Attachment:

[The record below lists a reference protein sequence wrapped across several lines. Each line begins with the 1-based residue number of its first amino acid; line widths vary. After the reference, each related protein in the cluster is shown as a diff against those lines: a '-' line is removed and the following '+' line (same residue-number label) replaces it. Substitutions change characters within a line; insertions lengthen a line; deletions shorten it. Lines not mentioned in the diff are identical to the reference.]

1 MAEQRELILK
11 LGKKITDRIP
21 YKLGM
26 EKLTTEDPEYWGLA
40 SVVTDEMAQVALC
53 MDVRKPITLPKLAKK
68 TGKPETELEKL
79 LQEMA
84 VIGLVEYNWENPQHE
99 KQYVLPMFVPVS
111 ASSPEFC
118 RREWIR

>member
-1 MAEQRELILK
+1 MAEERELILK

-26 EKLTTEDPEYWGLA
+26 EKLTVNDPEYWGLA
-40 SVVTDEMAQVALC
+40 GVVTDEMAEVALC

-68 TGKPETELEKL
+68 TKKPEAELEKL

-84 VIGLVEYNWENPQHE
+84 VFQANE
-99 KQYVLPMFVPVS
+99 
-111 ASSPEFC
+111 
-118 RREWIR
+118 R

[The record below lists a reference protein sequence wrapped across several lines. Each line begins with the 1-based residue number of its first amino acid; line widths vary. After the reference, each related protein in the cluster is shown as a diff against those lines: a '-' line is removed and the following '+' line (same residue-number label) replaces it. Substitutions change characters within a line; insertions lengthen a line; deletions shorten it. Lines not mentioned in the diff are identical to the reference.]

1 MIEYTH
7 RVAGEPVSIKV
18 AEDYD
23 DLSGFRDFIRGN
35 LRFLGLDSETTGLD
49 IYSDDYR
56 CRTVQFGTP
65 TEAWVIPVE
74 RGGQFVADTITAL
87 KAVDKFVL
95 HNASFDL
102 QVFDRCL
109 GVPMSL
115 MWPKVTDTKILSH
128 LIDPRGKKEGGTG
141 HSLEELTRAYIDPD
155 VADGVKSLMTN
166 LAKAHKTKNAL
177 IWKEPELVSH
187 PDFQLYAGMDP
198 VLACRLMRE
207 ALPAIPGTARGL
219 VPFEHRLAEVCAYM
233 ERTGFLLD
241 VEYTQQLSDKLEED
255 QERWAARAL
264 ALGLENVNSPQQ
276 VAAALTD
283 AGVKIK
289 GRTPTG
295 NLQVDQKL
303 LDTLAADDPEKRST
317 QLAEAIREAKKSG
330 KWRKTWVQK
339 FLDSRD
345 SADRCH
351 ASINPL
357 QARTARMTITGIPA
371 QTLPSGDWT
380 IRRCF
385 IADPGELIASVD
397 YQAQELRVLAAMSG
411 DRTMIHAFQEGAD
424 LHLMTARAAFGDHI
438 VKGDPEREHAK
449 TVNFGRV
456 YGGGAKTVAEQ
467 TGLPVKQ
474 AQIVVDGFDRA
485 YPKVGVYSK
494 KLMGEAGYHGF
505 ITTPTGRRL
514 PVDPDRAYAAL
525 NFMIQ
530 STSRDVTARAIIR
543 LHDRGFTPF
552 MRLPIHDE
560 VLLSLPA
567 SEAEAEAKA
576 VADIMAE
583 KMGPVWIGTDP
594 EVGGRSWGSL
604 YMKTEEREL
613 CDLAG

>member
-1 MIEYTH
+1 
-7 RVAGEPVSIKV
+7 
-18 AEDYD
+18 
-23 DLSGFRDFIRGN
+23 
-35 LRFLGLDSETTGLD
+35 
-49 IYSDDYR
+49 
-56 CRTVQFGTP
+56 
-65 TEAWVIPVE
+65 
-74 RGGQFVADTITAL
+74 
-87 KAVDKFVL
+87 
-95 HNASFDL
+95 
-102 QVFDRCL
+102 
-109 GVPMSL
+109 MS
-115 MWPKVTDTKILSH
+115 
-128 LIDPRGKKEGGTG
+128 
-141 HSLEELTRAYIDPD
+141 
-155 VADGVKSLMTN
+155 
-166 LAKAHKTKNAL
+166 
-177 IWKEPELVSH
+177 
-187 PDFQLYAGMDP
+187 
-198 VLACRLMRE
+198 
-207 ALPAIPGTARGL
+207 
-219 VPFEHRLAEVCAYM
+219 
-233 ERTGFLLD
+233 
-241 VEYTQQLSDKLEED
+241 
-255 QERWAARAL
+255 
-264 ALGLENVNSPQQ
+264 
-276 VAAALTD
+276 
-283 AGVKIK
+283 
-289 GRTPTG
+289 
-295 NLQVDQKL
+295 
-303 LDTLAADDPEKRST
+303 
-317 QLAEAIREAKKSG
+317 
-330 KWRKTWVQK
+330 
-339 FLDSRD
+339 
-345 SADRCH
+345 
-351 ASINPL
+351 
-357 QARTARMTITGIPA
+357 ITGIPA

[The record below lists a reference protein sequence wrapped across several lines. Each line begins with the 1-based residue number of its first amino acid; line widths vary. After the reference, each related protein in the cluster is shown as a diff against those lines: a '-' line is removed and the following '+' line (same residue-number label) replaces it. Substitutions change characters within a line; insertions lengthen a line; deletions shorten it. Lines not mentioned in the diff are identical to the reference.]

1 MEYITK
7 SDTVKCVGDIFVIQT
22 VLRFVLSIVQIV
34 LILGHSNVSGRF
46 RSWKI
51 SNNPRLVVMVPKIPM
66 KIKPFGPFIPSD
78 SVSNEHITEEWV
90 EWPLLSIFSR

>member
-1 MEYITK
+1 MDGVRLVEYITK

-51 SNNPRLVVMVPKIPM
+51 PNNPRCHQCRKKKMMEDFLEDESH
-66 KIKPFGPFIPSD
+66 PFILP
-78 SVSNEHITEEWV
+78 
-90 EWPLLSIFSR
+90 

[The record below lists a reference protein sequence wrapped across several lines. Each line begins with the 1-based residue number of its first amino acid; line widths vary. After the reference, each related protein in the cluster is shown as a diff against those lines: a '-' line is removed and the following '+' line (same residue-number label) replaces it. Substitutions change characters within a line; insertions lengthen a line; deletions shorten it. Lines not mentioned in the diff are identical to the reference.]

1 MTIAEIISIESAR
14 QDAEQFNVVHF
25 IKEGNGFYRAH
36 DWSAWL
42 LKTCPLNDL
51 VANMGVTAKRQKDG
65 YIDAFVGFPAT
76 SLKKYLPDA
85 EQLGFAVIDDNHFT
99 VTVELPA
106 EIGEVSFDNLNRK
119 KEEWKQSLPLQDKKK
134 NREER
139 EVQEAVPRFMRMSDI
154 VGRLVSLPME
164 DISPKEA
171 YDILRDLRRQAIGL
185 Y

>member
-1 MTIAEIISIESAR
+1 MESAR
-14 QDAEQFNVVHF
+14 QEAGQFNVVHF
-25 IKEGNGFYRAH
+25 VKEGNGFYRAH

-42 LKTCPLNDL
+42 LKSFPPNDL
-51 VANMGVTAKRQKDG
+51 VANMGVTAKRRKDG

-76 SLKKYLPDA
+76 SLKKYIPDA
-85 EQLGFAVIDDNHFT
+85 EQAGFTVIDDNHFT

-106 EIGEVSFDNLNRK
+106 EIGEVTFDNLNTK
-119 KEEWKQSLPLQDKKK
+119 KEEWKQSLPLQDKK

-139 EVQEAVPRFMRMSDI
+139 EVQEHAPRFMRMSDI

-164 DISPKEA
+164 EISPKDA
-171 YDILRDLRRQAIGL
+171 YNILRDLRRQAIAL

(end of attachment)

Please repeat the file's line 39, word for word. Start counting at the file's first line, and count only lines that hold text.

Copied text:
65 TEAWVIPVE